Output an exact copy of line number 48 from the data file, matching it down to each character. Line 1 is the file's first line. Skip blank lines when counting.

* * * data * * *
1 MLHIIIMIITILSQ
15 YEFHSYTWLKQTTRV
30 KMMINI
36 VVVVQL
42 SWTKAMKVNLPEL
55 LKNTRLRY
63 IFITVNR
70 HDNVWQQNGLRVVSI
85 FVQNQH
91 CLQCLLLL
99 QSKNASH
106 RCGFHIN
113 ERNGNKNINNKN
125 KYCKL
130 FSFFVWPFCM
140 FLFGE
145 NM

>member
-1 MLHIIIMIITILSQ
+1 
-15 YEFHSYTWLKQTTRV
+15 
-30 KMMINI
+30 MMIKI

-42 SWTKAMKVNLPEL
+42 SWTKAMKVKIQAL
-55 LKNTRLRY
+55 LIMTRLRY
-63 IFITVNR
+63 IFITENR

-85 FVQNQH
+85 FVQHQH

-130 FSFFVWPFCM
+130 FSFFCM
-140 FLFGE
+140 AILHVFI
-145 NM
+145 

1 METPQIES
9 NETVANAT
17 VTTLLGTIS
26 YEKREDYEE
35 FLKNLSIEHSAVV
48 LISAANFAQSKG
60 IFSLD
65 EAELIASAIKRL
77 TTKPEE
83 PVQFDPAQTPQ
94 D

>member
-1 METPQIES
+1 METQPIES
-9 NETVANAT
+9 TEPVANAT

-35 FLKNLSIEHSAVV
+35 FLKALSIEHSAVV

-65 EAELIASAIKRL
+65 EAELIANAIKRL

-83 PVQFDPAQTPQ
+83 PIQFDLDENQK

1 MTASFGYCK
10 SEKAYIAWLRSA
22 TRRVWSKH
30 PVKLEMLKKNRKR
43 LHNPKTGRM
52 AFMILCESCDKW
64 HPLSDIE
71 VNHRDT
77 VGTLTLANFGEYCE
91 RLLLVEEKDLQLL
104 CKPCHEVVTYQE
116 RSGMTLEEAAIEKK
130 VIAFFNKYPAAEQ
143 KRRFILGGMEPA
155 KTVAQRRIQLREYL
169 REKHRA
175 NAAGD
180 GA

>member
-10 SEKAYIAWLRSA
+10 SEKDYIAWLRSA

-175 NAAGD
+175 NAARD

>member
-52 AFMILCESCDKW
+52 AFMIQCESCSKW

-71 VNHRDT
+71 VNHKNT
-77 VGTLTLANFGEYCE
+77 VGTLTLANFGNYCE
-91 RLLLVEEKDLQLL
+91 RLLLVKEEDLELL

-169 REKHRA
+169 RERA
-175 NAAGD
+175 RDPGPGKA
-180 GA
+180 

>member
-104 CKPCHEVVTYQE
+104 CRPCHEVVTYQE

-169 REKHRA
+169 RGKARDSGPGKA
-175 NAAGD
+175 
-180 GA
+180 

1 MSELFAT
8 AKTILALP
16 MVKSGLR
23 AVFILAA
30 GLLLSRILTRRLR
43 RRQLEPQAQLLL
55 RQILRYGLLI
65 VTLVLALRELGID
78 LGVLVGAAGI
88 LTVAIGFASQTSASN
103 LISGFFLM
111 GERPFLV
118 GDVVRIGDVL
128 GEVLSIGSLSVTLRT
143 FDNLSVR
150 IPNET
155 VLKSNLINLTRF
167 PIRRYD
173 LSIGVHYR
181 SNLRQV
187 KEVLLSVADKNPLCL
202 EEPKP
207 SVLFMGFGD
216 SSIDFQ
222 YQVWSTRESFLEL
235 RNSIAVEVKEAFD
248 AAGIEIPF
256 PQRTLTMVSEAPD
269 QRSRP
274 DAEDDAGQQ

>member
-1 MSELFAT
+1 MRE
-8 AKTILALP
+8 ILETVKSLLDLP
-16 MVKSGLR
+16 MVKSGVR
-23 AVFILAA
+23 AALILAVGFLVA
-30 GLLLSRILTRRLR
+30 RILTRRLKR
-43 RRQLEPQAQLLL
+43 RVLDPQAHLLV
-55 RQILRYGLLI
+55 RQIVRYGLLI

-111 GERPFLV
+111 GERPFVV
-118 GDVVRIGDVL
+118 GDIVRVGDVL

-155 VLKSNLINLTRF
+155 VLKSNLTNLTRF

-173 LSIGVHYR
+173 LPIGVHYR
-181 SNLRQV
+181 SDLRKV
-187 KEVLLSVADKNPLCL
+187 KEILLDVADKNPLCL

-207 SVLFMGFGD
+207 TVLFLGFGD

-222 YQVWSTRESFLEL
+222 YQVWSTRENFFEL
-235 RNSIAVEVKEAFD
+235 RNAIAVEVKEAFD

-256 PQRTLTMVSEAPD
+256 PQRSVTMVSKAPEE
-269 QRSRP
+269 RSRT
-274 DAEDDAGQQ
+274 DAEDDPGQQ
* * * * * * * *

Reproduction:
83 PVQFDPAQTPQ